Make sure building your email list is first priority. Email isn't going away anytime soon and remains to be the only constant in an ever changing digital world. Building a grass roots music career is about gaining fans, one at a time, and keeping them engaged and respected.
As far as who is the best mailing list provider? Well, I haven't found the best yet. I've used a few different services and many of them have pros and cons. Things to look out for though:
No double opt in! Meaning, if they signup on your clipboard you should be able to import the name to your list online WITHOUT them having to CONFIRM it.
A customizable auto-response. Most mailing list providers have this. This means, when someone signs up, they immediately get a welcome email in their inbox (that you customize) containing a link to download a song (or 3).
Analytics. You should be able to see how many opened the email, who clicked on each included link and from which location.
Location sorting. Make sure you can add emails by postal (zip) code. And some mailing list providers will grab the zip code automatically when fans signup online - extra bonus! Having the ability to sort by location is especially important when you're touring so you can send out targeted emails to the cities you are visiting with specific details (and reminders) about their show.
Reuse Past Campaigns. Considering the template for most email blasts will be very similar, you should only have to design it once, and then be able to reuse it (changing out the body info).
Not Using Your Mailing Address. In America, the law requires any email list provider to display a physical mailing address at the bottom of the email. Some providers require you to put your own, personal address, and others will put their company's address. It's nice if you don't have to give all of your subscribers your home, (stalker-friendly) address.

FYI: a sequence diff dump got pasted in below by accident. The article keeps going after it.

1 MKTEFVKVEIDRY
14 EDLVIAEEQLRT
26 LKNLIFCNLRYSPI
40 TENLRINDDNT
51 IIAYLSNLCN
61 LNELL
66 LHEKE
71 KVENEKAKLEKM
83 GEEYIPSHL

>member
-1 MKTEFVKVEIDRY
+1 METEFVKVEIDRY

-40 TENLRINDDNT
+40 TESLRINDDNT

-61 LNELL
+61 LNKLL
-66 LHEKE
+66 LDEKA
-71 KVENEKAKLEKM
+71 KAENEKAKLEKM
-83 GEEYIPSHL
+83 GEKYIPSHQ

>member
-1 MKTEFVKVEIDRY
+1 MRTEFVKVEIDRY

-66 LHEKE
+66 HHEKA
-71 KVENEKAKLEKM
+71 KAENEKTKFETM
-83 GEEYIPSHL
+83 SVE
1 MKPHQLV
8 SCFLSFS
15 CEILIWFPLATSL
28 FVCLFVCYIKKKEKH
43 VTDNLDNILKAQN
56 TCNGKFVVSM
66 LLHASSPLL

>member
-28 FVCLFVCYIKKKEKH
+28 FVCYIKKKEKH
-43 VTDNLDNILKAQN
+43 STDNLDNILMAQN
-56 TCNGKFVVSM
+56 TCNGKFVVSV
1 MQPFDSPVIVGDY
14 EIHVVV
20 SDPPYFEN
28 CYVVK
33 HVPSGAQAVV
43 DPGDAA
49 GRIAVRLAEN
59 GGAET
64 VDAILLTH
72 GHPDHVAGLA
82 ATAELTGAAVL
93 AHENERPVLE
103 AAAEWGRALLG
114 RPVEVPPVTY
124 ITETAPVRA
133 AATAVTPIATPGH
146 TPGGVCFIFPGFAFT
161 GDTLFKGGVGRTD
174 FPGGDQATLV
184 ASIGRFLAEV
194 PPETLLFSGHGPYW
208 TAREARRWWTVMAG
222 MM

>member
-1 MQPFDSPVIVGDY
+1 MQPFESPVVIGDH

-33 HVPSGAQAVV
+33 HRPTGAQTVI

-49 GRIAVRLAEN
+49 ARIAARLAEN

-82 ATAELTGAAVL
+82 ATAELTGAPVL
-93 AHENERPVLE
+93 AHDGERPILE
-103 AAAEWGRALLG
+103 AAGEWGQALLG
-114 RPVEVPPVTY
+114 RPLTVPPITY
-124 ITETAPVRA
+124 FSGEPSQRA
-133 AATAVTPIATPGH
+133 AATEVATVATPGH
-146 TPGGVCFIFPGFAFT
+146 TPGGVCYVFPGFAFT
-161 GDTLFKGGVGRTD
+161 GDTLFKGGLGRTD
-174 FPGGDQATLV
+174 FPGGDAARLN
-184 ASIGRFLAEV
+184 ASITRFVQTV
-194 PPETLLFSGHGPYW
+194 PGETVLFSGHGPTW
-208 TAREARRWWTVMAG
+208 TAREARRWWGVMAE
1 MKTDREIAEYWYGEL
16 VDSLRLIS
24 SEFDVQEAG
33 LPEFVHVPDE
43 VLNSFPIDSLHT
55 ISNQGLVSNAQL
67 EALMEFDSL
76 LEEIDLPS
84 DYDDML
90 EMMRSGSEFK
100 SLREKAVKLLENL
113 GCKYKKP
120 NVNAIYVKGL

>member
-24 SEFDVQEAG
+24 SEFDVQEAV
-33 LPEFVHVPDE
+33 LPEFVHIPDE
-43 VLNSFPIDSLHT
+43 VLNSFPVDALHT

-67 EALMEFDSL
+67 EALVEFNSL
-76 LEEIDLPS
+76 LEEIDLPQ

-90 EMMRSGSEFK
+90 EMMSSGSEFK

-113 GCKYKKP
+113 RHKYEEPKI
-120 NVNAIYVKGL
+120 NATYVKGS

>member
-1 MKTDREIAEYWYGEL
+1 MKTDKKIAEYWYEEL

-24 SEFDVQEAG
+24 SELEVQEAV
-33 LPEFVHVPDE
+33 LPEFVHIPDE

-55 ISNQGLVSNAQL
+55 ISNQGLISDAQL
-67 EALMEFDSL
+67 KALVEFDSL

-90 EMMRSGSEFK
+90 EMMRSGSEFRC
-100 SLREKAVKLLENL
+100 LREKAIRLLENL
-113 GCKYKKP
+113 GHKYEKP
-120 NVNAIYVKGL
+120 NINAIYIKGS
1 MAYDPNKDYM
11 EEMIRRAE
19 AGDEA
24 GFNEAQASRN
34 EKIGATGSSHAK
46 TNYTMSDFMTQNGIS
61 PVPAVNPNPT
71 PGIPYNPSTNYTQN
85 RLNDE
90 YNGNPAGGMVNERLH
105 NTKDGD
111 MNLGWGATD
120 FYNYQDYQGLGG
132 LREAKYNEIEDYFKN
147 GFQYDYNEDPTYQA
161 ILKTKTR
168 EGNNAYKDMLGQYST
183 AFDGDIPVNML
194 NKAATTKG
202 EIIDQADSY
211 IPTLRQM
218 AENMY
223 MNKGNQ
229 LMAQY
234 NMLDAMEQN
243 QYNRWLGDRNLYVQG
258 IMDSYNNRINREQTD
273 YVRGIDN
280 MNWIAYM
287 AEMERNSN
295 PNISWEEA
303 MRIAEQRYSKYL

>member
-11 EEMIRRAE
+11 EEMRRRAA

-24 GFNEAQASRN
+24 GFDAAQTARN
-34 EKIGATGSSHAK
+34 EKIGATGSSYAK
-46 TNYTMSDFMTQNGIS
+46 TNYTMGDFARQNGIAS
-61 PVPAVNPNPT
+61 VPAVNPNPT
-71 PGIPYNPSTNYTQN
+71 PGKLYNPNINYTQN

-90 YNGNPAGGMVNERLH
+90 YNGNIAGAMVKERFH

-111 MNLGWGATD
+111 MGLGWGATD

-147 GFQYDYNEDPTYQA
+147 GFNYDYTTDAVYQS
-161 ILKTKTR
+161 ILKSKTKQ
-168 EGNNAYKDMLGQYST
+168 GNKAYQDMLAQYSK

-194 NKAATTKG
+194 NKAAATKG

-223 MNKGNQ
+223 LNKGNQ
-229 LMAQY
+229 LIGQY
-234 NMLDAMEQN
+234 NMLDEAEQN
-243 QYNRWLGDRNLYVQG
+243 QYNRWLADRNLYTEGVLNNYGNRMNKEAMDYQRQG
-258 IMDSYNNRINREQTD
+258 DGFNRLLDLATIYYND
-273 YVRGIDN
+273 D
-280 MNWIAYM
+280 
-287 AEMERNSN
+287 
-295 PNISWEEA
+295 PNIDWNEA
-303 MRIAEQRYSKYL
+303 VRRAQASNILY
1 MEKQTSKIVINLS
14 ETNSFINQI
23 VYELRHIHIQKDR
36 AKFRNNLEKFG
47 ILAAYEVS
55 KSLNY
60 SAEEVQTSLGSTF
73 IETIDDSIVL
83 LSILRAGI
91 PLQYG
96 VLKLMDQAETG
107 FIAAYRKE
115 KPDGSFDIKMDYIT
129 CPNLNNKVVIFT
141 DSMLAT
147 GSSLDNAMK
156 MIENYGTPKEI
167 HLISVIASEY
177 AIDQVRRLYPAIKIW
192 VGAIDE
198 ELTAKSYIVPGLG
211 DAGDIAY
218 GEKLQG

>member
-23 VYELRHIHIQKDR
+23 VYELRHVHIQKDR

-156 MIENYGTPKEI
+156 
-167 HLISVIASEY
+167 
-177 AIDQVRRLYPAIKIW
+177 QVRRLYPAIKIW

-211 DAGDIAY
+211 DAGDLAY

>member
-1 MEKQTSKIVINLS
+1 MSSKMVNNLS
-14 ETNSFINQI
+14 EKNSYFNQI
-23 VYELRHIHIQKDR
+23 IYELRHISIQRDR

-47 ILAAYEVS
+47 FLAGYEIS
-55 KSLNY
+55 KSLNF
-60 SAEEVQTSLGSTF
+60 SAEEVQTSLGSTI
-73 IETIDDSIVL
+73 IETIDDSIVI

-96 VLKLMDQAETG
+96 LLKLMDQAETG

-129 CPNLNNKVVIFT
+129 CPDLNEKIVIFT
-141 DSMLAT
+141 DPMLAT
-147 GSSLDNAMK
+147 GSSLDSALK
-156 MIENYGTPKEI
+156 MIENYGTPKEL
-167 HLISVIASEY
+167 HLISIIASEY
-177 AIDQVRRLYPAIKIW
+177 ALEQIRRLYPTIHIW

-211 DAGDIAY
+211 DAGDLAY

Groups. You should be able to filter your subscribers by location, open history, click-history (for album purchases) and then add them to groups to email directly. You should even be able to create a Street Team group and other filtered groups to mail separately for things that may not concert the entire list.
Zip Code. Some providers will even allow you to send emails to people within a radius of a selected zip code without you having to manually create each group for each city/state/province/country. Clutch.
Customer Service. This is key. The best services will provide you with a phone number or online chat. It's also good to test customer service email turnaround time. Things come up. Glitches occur. Being able to contact a human is a must.
Buying Likes or Followers might look impressive to people checking you out and make you feel better temporarily, but it will not help build your fan base, make you money, build your career or open that many doors. Industry people are very aware of these tactics and can sniff out fake numbers quite easily. If you don't have the show attendance or YouTube/Spotify plays to back them up, they'll see right through the smoke and mirrors.
Oh, and signup for Ari's Take email list! Duh...
Ari Herstand is a Los Angeles based singer/songwriter and the creator of the music biz advice blog Ari's Take. Follow him on Twitter: @aristake